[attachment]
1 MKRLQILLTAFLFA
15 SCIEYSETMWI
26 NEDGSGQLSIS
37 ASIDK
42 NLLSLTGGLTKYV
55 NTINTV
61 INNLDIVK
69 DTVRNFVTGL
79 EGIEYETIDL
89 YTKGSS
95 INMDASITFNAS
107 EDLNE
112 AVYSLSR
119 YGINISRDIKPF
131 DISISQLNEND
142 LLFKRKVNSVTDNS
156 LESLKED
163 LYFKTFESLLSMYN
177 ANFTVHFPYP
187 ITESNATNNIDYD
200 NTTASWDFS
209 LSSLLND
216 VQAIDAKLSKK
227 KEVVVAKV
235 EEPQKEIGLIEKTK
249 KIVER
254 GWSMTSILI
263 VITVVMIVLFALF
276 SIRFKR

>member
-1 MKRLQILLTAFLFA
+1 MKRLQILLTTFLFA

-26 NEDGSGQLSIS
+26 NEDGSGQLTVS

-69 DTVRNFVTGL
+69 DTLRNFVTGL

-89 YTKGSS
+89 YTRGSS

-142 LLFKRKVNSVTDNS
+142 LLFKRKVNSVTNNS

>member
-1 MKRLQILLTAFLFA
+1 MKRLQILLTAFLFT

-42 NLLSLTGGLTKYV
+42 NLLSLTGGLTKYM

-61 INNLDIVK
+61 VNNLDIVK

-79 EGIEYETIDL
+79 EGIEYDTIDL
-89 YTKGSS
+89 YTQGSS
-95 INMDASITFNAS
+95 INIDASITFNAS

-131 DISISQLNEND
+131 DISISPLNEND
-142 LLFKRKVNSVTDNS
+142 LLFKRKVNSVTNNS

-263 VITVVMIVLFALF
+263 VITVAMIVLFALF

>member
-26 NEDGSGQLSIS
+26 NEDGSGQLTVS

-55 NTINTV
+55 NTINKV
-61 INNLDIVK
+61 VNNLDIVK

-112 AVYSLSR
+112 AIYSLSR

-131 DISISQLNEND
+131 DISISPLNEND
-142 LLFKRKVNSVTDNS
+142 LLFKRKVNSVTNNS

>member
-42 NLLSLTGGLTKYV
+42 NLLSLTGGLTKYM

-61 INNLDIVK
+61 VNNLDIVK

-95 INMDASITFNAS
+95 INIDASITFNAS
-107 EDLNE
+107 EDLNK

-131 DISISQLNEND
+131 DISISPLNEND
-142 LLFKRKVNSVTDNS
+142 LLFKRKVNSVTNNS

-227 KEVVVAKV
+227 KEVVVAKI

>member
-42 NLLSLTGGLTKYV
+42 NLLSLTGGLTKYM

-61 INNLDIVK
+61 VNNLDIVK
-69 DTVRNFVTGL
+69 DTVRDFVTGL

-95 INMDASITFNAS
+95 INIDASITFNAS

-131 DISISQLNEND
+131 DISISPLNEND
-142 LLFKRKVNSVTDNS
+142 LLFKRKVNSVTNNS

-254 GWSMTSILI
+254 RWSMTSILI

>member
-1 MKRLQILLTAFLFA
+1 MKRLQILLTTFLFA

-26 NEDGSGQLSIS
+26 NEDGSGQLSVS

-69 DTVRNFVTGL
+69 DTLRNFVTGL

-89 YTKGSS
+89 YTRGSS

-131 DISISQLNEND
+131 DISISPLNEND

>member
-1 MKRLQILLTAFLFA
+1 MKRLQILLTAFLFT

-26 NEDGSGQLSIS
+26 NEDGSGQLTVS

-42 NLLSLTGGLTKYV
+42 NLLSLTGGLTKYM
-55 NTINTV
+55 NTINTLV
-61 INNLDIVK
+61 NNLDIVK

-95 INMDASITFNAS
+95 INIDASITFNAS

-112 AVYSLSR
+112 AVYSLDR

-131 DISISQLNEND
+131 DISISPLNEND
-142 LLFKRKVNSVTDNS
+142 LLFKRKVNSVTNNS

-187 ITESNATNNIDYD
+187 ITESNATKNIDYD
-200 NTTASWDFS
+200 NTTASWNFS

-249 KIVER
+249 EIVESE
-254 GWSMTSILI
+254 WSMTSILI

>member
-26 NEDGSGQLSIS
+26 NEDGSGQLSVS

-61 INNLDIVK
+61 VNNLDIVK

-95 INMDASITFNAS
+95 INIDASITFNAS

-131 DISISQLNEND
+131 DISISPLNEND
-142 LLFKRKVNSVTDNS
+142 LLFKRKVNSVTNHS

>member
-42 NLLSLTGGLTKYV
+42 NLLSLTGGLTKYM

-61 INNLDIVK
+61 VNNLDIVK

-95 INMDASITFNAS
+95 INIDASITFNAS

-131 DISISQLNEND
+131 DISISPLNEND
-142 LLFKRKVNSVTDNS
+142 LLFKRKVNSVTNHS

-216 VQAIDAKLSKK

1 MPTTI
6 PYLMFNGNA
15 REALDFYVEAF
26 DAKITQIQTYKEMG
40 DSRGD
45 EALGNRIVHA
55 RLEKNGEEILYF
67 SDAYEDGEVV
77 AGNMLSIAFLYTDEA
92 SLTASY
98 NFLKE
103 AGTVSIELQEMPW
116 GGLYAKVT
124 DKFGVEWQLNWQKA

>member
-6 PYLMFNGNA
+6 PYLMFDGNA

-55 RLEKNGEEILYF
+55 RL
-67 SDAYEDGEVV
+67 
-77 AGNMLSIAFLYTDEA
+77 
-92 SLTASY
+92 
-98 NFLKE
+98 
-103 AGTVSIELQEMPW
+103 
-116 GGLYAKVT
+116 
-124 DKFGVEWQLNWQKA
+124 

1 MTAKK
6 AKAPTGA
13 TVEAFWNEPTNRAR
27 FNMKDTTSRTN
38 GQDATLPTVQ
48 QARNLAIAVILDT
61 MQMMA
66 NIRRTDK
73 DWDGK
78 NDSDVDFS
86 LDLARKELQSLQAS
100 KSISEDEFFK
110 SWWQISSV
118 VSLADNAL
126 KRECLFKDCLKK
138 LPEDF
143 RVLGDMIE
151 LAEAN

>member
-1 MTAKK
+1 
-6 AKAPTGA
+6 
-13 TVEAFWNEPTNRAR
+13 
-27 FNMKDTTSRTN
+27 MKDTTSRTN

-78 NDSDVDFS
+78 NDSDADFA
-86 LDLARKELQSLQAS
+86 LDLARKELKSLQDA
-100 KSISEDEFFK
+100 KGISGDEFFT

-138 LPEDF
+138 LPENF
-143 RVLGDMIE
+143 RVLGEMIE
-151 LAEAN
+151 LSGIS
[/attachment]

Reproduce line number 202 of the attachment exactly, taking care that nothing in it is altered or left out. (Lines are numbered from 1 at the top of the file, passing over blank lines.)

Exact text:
48 QARNLAIAVILDT